The small company, which is just starting out, didn’t have their elevator speech down. Again, they could not quickly and easily explain why people should choose them and what makes them different.

This is especially important when approaching the media and customers alike. When I get on the phone, I have about 10 seconds to make the editor want to continue talking to me. The pitch has to be well thought out and compelling, otherwise I get the big hang up. Same thing for companies, customers and sales calls.

And, when getting the basics down, remember, it’s not about you, it’s about them. Lose the marketing jargon and get down to the meat - what is their pain point and how can you make it go away? Can you do it faster, better or cheaper than the next guy? Or is it a whole new way of approaching the problem?

Bottom line, whether you’re in business for 5 minutes or 15 years, always know who you are, what makes you different and what it means to your customers.

Lisa Zwick
October 26, 2005 3:02 PM

A Holiday for 'Ho's?

This has nothing to do with work , but I'm shopping for Halloween costumes yesterday and I'm astonished at the number of costumes that would be appropriate for Mr. J's. Now, anyone who knows me knows I'm not a prude by any stretch of the imagination, but what's happened to Halloween? Costumes used to be all about blood, gore or being clever. When did it turn into a holiday for ho's? For example, there was a costumed named "Strip Search Sally"; I kid you not. Or, I really like "Dr. Anita Lay" and the one called "Route 69" at least they're clever.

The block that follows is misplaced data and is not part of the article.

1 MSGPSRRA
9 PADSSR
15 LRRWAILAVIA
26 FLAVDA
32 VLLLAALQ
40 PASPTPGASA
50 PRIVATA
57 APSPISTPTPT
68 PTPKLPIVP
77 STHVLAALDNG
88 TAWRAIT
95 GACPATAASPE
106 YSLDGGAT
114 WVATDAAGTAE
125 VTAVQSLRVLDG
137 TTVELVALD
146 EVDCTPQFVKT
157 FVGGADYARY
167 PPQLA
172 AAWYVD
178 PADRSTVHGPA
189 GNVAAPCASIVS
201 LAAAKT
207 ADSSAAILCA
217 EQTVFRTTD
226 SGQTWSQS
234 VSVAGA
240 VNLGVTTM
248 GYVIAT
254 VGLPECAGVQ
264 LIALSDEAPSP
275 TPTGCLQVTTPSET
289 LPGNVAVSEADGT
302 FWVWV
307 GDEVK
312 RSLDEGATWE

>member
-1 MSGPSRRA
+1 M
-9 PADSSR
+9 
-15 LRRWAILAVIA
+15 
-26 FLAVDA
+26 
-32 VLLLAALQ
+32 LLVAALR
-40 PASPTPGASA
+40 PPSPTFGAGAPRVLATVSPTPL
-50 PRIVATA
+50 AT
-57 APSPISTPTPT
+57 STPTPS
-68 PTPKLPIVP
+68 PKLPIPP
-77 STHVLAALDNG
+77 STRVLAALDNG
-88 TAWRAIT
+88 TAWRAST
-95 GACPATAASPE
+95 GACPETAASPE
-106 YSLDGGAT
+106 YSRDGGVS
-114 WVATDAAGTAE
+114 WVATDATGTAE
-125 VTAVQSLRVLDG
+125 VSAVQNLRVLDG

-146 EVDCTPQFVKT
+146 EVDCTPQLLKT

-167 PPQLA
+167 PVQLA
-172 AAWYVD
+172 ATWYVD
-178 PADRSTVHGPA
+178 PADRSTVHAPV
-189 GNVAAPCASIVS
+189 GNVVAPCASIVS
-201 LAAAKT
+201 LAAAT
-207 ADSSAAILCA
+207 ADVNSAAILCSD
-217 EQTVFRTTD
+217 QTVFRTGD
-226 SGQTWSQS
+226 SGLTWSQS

What really got me thinking was the mom of two trying on a French Maid&'s costume in front of her two little ones. Remember the days when you didn't even want to think about your mom in "that way?" Ewwwww.

I guess I'm nostalgic too after watching "It's the Great Pumpkin Charlie Brown" with my kids last night. I may sound way old, but I preferred when costumes were scary, candy didn't have to be screened and it was OK to go trick or treating with just your big brother, your sister and your friends.

Lisa Zwick
October 20, 2005 11:58 AM

What Will They Think of Next?

As a PR person, I’m always looking for the proverbial hook – some way to tie my clients’ business into something topical. What’s hot right now? How can they jump on a newsworthy bandwagon? Not always an easy feat, especially for technology companies. But, always vigilant and on the hunt, I came across something I just couldn’t help but share – drum roll please….

Oct. 22nd is National Eat a Pretzel Day.
Hey, why not? I also found out there’s a National Taco Day, so why not pretzels? It’s a tough tie-in, but it just goes to show you, there’s a publicity avenue out there for everything, from processors to pretzels, IT distribution to fast food. You just gotta look…

Lisa Zwick
October 05, 2005 8:09 PM